For years, jobs in fast-food restaurants have had a bad reputation—and bad pay to match. That hasn’t stopped an estimated 3.9 million Americans from landing behind the counter. In late July, thousands of fast-food employees in seven U.S. cities staged one-day strikes, demanding $15 an hour—about two-thirds more than the roughly $9 hourly wage a typical worker at these restaurants earns and twice the federal minimum wage of $7.25. Although the protests have ended with no imminent change in sight, they raise this question: What are the business consequences of paying fast-food workers a living wage?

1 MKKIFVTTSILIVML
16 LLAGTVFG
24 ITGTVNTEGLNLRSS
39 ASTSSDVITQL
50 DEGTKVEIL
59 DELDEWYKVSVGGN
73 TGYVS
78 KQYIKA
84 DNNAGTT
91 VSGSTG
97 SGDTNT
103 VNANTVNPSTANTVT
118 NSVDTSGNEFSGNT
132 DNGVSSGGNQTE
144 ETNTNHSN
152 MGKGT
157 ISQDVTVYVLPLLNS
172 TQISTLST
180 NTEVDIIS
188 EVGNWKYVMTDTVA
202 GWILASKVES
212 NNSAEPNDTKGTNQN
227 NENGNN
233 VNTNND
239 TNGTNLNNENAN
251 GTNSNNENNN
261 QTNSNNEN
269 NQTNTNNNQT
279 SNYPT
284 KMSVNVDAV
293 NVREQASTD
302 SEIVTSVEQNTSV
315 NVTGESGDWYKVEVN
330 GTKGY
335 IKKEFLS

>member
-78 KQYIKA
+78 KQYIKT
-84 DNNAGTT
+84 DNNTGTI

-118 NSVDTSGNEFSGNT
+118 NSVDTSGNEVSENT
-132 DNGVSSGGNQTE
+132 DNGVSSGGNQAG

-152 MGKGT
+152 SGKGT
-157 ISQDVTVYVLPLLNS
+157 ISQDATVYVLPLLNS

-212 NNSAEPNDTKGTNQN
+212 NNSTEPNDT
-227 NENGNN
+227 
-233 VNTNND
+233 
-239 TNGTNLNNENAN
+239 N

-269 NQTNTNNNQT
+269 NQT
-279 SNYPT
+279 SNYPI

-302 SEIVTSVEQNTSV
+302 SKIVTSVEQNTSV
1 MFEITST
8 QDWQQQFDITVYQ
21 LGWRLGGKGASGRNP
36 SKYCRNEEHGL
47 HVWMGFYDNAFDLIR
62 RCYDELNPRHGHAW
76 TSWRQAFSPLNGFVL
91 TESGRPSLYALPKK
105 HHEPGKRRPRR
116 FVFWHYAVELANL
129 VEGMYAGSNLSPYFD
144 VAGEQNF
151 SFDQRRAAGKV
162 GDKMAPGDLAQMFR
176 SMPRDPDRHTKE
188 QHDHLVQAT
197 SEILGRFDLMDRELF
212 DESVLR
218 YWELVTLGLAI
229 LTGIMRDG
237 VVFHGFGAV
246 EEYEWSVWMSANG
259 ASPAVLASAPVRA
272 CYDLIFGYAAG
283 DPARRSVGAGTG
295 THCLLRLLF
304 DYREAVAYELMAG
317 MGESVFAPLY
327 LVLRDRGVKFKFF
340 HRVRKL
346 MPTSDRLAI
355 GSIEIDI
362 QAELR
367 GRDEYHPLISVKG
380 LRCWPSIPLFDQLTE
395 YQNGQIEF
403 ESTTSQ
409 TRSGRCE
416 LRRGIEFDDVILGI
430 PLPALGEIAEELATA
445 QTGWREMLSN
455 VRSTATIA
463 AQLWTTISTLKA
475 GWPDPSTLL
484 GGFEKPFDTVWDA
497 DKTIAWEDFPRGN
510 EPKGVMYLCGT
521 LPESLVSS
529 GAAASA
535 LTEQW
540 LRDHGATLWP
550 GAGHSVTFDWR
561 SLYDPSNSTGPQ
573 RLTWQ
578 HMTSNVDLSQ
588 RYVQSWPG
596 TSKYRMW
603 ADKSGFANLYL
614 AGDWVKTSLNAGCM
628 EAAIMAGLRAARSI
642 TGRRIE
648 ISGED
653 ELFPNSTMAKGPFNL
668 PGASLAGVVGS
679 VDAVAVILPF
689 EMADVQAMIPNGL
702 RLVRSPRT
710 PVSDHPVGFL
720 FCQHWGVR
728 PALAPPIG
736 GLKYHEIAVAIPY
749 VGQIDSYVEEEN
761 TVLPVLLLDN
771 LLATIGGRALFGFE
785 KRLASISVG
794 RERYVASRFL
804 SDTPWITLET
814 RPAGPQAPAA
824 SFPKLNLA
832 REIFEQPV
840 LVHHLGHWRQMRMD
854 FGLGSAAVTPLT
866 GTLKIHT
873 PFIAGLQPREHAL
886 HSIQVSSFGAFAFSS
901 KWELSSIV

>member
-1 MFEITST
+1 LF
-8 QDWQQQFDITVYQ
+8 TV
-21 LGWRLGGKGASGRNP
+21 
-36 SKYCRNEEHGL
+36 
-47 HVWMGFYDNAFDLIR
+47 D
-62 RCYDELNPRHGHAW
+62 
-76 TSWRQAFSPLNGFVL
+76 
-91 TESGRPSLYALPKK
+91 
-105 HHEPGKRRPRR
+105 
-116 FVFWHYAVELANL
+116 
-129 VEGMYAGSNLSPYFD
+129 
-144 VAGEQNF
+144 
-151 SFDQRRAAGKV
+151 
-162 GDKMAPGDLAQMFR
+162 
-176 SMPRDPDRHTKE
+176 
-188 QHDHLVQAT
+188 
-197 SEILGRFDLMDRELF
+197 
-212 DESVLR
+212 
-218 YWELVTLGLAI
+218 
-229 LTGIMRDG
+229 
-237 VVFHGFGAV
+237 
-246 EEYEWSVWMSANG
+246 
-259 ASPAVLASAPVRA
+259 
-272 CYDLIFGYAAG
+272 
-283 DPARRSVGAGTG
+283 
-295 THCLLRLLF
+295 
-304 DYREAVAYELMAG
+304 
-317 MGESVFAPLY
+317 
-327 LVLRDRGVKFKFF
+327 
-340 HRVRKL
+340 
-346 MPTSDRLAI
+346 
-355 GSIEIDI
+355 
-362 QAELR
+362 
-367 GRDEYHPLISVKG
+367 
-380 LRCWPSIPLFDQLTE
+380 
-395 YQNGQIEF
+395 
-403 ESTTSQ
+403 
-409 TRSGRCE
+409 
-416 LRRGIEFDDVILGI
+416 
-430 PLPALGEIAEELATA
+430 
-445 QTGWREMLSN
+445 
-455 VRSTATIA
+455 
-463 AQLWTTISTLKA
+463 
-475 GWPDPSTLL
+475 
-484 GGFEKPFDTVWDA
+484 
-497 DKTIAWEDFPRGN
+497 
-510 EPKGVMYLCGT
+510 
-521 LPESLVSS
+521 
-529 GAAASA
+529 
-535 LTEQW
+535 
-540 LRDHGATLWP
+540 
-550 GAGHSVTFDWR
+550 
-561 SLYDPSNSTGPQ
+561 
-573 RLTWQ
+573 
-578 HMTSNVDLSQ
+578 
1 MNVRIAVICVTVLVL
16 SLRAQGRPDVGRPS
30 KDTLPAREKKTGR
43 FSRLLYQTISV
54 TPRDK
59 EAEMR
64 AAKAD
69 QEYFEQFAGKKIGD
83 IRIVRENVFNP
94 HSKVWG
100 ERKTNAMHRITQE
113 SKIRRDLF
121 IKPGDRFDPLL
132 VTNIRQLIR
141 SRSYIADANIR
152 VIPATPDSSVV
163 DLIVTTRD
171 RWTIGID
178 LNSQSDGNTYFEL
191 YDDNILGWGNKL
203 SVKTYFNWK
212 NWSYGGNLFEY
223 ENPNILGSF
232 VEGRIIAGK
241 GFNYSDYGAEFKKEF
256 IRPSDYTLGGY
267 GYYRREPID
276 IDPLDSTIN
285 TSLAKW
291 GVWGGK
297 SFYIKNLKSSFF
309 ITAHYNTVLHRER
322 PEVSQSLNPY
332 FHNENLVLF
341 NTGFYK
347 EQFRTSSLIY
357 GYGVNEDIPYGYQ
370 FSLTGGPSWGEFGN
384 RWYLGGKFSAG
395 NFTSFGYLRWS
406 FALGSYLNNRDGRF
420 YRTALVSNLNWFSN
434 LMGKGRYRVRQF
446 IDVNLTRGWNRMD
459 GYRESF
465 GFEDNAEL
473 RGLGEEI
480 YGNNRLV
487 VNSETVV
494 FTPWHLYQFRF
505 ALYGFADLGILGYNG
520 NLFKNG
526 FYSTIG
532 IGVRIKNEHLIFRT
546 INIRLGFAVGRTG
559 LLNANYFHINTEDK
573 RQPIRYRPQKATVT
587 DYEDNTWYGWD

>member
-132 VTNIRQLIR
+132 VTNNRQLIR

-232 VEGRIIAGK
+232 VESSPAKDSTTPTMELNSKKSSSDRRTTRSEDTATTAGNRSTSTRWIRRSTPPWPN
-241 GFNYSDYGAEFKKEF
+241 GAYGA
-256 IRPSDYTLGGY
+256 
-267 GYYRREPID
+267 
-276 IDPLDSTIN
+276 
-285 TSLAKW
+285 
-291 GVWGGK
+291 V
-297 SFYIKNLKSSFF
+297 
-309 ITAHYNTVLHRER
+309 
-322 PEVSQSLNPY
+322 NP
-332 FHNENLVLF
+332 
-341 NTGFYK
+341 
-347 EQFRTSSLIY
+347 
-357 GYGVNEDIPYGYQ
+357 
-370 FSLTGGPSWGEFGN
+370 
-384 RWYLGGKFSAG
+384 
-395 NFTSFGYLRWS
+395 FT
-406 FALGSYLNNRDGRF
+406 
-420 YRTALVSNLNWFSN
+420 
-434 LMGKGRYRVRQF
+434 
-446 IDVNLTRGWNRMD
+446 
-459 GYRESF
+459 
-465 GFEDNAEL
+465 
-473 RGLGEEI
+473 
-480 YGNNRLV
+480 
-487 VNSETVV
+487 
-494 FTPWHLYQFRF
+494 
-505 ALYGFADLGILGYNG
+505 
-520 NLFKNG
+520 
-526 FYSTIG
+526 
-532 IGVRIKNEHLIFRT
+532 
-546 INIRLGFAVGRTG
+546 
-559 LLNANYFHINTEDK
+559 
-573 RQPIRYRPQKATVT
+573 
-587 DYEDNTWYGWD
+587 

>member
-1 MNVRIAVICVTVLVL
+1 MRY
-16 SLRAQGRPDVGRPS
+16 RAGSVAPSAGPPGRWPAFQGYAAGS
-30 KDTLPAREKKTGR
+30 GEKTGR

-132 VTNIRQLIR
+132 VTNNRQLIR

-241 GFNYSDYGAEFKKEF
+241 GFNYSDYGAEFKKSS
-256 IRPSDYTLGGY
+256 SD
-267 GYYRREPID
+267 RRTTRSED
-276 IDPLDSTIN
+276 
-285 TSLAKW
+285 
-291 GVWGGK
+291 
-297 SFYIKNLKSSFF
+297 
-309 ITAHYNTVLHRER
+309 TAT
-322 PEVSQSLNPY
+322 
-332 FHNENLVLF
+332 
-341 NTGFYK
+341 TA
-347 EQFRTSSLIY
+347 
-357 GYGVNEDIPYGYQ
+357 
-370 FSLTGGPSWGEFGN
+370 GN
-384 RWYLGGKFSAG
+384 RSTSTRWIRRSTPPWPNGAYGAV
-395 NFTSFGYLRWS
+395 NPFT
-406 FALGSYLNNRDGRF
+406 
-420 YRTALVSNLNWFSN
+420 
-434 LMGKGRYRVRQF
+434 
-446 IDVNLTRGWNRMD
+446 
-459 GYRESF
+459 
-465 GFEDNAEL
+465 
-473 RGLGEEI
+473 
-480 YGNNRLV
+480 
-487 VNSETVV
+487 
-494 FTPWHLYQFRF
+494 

Restaurant owners say that their businesses already operate on slim margins and they would be forced to increase menu prices, resulting in fewer customers—and jobs. Supporters of higher wages argue that at a time when corporate profits are higher than ever, there’s room to pay restaurant workers more. “People are always going to want to make more money,” says Steve Caldeira, chief executive officer of the International Franchise Association, many of whose members operate quick-service restaurants. “It comes back to, can paying higher labor costs be sustained over time in this economic environment?”